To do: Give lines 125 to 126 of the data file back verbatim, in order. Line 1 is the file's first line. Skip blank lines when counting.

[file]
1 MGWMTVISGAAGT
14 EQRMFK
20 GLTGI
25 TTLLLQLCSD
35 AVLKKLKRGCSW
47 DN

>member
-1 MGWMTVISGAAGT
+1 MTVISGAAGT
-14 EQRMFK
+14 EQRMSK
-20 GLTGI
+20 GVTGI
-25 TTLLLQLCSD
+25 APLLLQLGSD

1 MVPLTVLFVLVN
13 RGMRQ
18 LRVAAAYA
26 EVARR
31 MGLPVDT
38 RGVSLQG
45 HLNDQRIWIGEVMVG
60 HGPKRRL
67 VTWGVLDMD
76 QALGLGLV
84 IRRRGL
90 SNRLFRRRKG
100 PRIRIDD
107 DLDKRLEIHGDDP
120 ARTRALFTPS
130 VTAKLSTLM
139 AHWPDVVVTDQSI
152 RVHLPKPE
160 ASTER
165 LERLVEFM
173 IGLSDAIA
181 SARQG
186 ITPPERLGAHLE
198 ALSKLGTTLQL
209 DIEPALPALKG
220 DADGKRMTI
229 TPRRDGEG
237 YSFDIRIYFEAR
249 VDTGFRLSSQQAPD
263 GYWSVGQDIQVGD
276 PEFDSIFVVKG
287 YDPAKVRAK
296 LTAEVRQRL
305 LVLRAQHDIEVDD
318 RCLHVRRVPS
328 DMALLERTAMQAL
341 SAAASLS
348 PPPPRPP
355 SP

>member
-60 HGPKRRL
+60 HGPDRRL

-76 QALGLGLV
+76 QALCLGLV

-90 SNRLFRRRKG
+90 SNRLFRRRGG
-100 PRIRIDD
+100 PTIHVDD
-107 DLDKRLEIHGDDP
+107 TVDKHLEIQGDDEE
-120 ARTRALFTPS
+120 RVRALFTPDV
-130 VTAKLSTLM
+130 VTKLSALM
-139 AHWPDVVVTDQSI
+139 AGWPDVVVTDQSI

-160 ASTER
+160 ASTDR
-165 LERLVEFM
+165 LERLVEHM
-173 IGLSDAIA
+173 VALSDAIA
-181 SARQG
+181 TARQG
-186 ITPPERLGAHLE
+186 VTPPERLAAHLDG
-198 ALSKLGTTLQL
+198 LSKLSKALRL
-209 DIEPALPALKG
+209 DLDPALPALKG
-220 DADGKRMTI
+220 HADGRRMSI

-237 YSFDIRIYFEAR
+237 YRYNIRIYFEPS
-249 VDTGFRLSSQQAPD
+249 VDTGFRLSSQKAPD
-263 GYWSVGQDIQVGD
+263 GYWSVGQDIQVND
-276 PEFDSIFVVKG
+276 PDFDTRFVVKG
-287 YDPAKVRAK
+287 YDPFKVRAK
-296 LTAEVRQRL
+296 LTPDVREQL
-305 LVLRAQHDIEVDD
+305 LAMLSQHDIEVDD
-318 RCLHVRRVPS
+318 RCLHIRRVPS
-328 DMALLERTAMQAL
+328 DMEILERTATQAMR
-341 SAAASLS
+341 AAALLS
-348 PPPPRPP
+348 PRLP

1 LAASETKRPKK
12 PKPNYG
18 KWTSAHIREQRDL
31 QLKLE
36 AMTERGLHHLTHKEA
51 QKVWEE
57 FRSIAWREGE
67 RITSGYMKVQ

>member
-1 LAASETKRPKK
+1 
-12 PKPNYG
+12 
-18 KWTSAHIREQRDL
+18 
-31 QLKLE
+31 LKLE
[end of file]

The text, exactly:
-31 QLKLE
+31 LKLE